Fairfax Symphony Orchestra proves it can be powerful in intimate works, too

The Fairfax Symphony Orchestra has built a reputation for vivid, larger-than-life performances, so it was intriguing on Saturday night to hear a scaled-down version of the group in an evening of music for chamber orchestra. And, while the dull acoustics of George Mason University’s Harris Theater didn’t do the players any favors, the program — a thoughtful mix of (mostly) 20th-century works — proved that the FSO can be nearly as powerful in intimate works as it is with blockbusters.

Music director Christopher Zimmerman, not one to coddle the ears, led off with Edgard Varese’s “Octandre,” a work that is still as explosive as it was in its 1924 debut. But after introducing it with great enthusiasm, Zimmerman suddenly pulled his punches. Noting that the modernist masterpiece “might not be for every taste,” he played only the second movement — and asked the audience to e-mail him if we wanted to hear the rest! Well, yes, maestro — we do. Please. Our ears aren’t going to fall off from a little Varese, for heaven’s sake.

But after that minor hiccup, the evening got back on track with Benjamin Britten’s diaphanous and darkly beautiful “Nocturne, op. 60.” An eight-part song cycle built on texts from British poets, it’s a sort of reverie that explores the shifting, elusive world that lies on the edges of sleep. Tenor William Hite brought subtlety and appropriate strangeness to this deeply imaginative music, weaving his singing into the orchestral accompaniment with delicacy and great nuance.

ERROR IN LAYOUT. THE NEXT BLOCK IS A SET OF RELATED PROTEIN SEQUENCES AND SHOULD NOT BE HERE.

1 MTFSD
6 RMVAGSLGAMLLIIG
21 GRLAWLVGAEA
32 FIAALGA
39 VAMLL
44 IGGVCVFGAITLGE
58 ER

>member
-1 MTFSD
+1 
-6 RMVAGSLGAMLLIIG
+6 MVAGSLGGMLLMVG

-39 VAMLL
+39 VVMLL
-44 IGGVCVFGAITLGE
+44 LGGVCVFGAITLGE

Dmitri Shostakovich’s string quartets stand on their own as some of the most compelling and intimate works in the repertoire. That, alas, didn’t stop Russian violist Rudolf Barshai from inflating several of them into versions for chamber orchestra in 1953, and the “Chamber Symphony in D Major” is what results when you dress up the Fourth Quartet in a big string section, winds, horns and even (horrors!) percussion — and then pull out the stops.

It’s enough to make purists pass a gallstone, and while the arrangement itself really isn’t that bad — and the Fairfax players turned in a fine reading — the work stands as a reminder that more, sometimes, can turn out to be less. A spirited reading of Mozart’s ultra-lyrical Symphony No. 27 in G major, written when the composer was barely out of diapers, brought a lively and light-filled close to the evening.

Brookes is a freelance writer.

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